A close reading of each tradition’s assumptions, expectations, and challenges concerning religious leadership heightens the reader’s awareness of the embodied and situated nature of all religious life, and made me both more appreciative of this multi-dimensional practice and more curious about the essential and necessary multiplicity of leadership in my own community. At the same time, given the very nature of the volume’s task and the project’s own “telos,” the book does not entirely avoid the familiar and frustrating liabilities of most multi-religious conversations. The editor of the volume, Alon Goshen Gottstein, is the founder and director of the Elijah Interfaith Institute, which is described in the book’s flyleaf as “a multinational organization dedicated to fostering peace between the world’s diverse faith communities through interfaith dialogue, education, research and dissemination.” Two chapters of the volume—the introduction (chap. 1) and the last chapter (chap. 8) entitled “Religious Leadership: A Composite Picture”—are contributed by the editor and make the strong and often reiterated claim that “what unites us is more, and also possibly more significant, than what divides us” (1). Over forty pages of the volume are devoted to making this case, more pages than are devoted to any one of the traditions themselves. It is unlikely that religious leaders who do not already subscribe to this notion would choose this volume as elective reading material, nor would a classroom adopt World Religions in Conversation as a text if such a conversation was not already a commitment. As these bookends seem to be preaching to the interfaith choir, it might have been more useful for the art and teaching of leadership if the volume’s framing made space to honor and investigate our traditions’s necessary differences, imagining new possibilities for religious life and practice as an outcome of taking our diversity moreseriously, and seeking to understand what we might owe to each other givenour distinctiveness: how we might be in more reflexive solidarity in service of the flourishing of one another’s communities.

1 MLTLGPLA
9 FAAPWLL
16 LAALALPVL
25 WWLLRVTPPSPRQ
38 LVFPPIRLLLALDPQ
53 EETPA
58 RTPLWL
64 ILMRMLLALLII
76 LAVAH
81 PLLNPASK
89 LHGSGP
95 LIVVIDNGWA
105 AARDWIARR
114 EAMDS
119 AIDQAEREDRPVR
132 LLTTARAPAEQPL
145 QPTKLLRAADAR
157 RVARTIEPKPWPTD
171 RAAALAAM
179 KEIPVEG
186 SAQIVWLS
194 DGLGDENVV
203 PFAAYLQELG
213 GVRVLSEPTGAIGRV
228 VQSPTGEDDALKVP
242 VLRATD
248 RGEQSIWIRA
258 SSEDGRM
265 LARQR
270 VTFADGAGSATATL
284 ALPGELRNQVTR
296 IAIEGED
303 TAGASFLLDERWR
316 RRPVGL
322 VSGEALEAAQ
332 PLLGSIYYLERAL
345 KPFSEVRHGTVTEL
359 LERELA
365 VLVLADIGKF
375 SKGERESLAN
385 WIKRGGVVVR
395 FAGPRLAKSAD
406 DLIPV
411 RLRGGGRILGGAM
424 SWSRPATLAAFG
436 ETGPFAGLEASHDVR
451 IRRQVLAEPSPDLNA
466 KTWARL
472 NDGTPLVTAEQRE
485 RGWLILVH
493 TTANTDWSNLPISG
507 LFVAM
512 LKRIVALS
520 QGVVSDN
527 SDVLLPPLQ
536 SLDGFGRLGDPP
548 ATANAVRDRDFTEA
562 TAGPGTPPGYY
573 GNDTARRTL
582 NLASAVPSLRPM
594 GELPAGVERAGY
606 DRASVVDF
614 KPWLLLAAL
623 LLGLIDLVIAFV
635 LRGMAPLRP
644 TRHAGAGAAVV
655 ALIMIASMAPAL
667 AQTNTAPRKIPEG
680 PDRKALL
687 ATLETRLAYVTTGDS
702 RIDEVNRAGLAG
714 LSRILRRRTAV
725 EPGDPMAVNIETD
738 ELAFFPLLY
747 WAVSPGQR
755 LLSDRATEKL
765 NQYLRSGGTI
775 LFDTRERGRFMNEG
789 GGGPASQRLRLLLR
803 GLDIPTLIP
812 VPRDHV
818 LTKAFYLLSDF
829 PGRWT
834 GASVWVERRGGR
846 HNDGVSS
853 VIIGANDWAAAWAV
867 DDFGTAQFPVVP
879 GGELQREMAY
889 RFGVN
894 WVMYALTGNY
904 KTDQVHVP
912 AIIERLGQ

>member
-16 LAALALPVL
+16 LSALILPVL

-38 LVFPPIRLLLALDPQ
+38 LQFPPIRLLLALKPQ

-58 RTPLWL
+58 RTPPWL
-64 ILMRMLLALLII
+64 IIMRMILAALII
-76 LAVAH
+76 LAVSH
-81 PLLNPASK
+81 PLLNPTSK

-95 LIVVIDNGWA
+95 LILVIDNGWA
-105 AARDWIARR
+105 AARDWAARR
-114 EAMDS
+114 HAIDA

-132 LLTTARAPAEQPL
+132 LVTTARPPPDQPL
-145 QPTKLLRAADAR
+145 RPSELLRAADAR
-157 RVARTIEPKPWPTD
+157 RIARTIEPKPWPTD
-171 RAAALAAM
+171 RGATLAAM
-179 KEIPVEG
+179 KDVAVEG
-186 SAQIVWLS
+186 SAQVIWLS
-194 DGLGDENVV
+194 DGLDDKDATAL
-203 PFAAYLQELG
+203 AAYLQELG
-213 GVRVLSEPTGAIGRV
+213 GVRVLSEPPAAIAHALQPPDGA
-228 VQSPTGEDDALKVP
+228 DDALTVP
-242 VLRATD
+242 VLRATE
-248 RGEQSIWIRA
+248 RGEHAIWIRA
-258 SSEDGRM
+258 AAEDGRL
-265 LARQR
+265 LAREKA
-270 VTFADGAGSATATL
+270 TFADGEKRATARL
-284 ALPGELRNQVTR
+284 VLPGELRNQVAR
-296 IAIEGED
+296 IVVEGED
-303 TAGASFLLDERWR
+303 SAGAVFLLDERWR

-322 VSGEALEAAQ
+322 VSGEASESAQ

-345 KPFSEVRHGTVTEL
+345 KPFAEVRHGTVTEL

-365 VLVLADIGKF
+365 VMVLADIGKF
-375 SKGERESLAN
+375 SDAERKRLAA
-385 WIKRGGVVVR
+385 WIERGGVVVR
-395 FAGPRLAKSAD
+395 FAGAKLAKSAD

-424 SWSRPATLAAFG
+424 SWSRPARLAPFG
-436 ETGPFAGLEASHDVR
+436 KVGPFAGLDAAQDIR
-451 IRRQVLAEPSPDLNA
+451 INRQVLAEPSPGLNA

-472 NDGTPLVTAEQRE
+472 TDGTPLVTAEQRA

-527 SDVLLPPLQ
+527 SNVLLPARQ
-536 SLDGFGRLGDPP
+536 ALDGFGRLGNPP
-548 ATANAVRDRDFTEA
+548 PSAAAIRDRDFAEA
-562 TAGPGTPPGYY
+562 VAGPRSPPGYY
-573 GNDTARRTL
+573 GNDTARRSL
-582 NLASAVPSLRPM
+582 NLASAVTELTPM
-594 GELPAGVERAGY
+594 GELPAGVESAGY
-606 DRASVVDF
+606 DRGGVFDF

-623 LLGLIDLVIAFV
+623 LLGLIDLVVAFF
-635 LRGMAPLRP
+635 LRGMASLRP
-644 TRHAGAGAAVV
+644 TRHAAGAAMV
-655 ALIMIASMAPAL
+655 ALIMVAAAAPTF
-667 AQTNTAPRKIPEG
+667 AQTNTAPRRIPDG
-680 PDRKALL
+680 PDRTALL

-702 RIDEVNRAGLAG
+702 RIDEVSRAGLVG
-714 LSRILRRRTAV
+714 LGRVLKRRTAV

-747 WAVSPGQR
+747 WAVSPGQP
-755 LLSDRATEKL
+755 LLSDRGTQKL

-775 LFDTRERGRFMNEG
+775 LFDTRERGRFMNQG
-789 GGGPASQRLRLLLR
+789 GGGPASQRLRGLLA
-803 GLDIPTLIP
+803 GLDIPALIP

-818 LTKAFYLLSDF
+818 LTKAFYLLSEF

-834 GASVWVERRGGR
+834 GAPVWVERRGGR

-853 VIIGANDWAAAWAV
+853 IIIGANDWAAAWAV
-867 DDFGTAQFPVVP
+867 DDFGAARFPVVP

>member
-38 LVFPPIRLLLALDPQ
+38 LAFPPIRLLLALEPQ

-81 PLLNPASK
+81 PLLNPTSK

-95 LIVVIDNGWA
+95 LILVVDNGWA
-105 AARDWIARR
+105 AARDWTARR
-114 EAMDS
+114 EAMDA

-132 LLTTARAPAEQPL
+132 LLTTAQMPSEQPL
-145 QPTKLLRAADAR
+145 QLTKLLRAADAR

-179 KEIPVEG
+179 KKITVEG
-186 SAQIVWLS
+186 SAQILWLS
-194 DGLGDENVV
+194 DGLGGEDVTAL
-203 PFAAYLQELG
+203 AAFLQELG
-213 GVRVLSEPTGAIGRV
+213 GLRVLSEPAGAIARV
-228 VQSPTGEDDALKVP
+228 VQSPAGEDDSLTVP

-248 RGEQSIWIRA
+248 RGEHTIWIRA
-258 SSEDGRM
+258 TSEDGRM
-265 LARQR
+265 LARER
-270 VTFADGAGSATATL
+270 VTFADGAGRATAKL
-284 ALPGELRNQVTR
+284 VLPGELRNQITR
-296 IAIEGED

A volume spanning six world religions in less than 300 pages will inevitably fall prey to the limitations of such a collaboration, and these are evident here as well: who speaks for whom, and in what order, and towards which questions? The scholars featured in this book are all respected and accomplished in their traditions and their academies, and they strive to describe the genealogies and practices of their traditions in both depth and breadth. Yet, context and embodiment cannot be denied: each thinker speaks from a thin slice of their tradition; the Abrahamic traditions speak first; the term “leadership” itself lends the project a western, monotheist, male accent at times; and the accounts of women and the traditions that embody shared or non-hierarchical patterns of leadership are underrepresented. Various authors point to these liabilities, and these observations buttress the book’s credibility, making us grateful for this volume’s attempt to do something new and needed in the religious landscape, and inspire us to engage our own communities in ways that will empower more voices and more bodies for robust religious engagement–both within our own traditions, and in the increasingly multi-religious ecologies in which we are all entangled.

About the Reviewer(s): 

Cynthia G. Lindner is Director of Ministry Studies at the University of Chicago Divinity School.

Date of Review: 
January 6, 2019
About the Author(s)/Editor(s)/Translator(s): 

Alon Goshen-Gottstein is founder and director of the Elijah Interfaith Institute. A noted scholar of Jewish studies, he has held academic posts at the Hebrew University of Jerusalem and Tel Aviv University and has served as director of the Center for the Study of Rabbinic Thought, Beit Morasha College, Jerusalem.

Add New Comment

Reading Religion welcomes comments from AAR members, and you may leave a comment below by logging in with your AAR Member ID and password. Please read our policy on commenting.

Log in to post comments